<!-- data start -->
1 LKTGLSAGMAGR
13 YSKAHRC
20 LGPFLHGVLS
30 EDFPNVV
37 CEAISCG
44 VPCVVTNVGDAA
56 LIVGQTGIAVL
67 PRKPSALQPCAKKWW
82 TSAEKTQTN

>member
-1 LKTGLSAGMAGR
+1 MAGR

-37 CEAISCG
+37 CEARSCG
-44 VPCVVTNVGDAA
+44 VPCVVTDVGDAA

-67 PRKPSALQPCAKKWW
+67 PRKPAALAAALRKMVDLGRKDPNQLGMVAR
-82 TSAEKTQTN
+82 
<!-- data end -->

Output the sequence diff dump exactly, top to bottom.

1 LKTGLSAGMAGR
13 YSKAHRC
20 LGPFLHGVLS
30 EDFPNVV
37 CEAISCG
44 VPCVVTNVGDAA
56 LIVGQTGIAVL
67 PRKPSALQPCAKKWW
82 TSAEKTQTN

>member
-1 LKTGLSAGMAGR
+1 MAGR

-37 CEAISCG
+37 CEARSCG
-44 VPCVVTNVGDAA
+44 VPCVVTDVGDAA

-67 PRKPSALQPCAKKWW
+67 PRKPAALAAALRKMVDLGRKDPNQLGMVAR
-82 TSAEKTQTN
+82 